Perhaps it should. Whilst the use of commercial branding in art as a mode of social commentary is hardly new – take a bow Andy Warhol and other assorted members of the Pop Art massive – it’s currently a seriously hot topic, particularly for the legions of draconian lawyers employed by the industry A-team to take many of the artists in question down, often with heavy-handed accusations of defamation and trademark infringement. Read more

So you thought the fashion weeks were over for now, and that you did not have to hear about catwalk shows for at least another three months or so (until June, anyway, when menswear begins again). Sucker!

There ain’t room for all of them in this here town. That, methinks, is what etailers are increasingly thinking. Hence, as small ventures stumble upon good ideas, the big players snatch em up, the better to dominate the space. Case in point: the announcement today that net-a-porter will start doing beauty.
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The finalists and honorees of the CFDA awards are out, and it’s a surprising list. Actually, that’s not true: it’s a totally predictable list, but it’s also an instructive one. It both shows how meaningless it is to define an “American” designer in a world where Americans design for foreign houses, and foreigners show in America, and how, despite the fact that the fashion schedule gets ever-more crowded, there still seems an extraordinarily thin layer of internationally recognised talent. Which points up yet another truth: there is a major flaw in the time logic of the awards system itself.
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Actually, that’s not true: Anna Wintour, aka editor of US Vogue, is, in fact, being promoted to “artistic director” of Condé Nast . It’s not Oz, and it’s not ambassador to the UK, but it’s definitely a step up.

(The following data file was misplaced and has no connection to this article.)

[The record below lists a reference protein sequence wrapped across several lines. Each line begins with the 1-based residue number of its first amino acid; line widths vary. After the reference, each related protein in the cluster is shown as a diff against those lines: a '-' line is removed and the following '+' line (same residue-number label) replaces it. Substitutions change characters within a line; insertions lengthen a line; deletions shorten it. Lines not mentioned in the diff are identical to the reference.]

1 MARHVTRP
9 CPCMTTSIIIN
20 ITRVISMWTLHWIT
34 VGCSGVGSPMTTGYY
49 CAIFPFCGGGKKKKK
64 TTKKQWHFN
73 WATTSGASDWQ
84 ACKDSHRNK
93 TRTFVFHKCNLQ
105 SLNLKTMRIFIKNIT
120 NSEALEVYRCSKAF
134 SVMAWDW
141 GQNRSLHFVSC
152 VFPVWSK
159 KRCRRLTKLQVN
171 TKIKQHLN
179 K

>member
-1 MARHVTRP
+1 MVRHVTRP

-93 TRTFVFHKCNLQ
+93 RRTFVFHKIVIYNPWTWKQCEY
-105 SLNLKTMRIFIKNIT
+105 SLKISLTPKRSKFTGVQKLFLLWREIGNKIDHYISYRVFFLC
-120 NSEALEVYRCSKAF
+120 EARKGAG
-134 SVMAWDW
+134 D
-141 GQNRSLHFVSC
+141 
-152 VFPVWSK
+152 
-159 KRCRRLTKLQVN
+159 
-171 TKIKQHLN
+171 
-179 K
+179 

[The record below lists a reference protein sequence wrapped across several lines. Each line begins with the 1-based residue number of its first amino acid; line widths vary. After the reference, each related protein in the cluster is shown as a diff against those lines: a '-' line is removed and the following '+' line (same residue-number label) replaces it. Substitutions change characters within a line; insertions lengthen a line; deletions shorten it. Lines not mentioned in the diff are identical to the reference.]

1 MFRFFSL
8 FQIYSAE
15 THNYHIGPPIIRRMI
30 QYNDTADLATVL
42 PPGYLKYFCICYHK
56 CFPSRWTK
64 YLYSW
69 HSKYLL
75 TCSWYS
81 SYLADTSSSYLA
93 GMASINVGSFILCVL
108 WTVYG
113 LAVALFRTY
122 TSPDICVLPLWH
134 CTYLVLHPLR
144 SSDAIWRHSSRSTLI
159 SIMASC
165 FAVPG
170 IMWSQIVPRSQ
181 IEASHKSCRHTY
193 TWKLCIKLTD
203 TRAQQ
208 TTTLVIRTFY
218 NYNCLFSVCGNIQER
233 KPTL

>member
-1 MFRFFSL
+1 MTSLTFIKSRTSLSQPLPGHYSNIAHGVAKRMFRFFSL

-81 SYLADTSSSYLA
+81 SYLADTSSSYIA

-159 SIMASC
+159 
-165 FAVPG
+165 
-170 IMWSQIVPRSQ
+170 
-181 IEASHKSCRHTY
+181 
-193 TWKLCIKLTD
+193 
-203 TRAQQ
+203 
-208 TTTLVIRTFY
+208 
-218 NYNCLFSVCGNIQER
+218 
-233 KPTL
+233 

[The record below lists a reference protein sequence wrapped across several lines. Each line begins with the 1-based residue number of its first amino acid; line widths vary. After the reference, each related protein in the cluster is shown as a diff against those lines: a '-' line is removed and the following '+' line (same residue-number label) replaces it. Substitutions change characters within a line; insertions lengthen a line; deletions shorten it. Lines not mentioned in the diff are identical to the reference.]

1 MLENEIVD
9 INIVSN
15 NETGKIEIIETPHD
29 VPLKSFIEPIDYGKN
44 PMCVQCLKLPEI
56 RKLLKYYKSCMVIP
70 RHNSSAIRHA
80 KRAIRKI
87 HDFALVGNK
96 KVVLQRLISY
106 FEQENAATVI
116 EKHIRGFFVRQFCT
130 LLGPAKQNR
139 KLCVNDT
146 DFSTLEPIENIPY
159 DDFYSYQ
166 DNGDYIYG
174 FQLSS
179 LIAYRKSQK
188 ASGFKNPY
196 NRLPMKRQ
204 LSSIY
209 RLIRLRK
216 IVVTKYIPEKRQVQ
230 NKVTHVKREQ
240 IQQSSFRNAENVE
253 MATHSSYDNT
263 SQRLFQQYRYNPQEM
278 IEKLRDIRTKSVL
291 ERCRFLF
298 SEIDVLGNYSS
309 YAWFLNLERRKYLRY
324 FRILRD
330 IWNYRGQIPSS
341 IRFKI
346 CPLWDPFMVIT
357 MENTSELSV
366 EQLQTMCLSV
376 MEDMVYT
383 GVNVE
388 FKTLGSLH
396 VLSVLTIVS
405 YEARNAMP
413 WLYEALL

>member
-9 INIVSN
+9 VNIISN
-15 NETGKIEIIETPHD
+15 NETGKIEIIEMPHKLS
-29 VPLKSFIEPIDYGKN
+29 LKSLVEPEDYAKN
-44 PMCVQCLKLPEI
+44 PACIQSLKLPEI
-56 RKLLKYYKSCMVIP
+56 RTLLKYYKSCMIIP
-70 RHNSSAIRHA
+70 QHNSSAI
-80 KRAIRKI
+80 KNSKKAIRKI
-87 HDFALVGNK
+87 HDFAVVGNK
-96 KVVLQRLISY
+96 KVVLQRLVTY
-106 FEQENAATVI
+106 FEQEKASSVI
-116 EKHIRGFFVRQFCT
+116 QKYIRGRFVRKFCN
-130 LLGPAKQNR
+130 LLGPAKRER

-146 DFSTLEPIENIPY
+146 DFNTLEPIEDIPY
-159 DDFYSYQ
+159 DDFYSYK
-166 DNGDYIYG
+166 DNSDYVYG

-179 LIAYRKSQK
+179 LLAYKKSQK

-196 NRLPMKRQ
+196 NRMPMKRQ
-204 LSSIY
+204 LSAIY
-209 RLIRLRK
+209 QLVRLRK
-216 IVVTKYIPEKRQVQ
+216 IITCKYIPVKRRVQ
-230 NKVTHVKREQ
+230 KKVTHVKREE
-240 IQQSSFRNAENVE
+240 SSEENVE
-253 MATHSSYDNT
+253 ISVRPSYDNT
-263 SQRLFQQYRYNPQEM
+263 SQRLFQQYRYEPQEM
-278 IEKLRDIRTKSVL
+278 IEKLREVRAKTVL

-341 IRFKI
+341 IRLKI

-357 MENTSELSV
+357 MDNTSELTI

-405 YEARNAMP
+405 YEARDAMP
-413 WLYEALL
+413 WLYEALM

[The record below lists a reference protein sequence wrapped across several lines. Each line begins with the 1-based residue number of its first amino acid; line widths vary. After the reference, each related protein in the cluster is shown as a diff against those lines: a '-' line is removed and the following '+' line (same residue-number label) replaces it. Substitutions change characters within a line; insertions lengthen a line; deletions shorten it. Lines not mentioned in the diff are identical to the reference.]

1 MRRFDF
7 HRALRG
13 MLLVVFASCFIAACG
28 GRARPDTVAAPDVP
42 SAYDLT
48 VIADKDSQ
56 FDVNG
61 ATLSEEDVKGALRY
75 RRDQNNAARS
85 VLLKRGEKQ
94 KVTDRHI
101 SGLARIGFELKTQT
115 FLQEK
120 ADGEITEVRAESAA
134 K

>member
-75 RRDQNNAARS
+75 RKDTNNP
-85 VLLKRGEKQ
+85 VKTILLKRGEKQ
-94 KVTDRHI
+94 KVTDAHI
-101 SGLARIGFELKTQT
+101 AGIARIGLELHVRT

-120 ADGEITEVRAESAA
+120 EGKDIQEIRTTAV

Getty Images

Leaving aside the weirdness of that title, which makes it sound like she is running a ballet company (and exists because CN already has an “editorial director” – Tom Wallace – though that role has become more operational than content-focused, apparently; fun for Mr W), this means, along with her current job at Vogue, she will essentially weigh in on the creative side of the stable of magazines, as well as their personnel.

Here’s how CN explained it in the announcement: “The establishment of an artistic director is a reflection of our commitment to preserve and champion all that exists ‘Only at Condé Nast’. In today’s business environment, it is critical to promote and foster our established creative authority. This is the ideal time to leverage Anna’s extraordinary vision and leadership to amplify and elevate the profile of Condé Nast US both domestically and abroad. Anna is an icon in the worlds of fashion, business and the arts, she has the foresight and wisdom to influence the major trends of our society and is respected globally as an accomplished businesswoman.”

However, in a New York Times report on Ms Wintour’s promotion, what interested me most was her statement that the job “isn’t about a machine or an iPhone or an iPad. It’s about people.” This is telling. After all, for the last few years Ms Wintour has been most famous, intra-fashion world, not for her reportedly chilly personality or even her anti-animal-rights-activists body guards that like to push everyone out of the way when she exits a fashion show, but for the games of chess she plays with brands and designers. She has probably done as much, if not more, to shape the fashion world as to shape her magazine, and as much as any of the big groups. We hear she is a wiz of a wiz, if ever a wiz there was. Because because because because, because of the wonderful things she does. Read more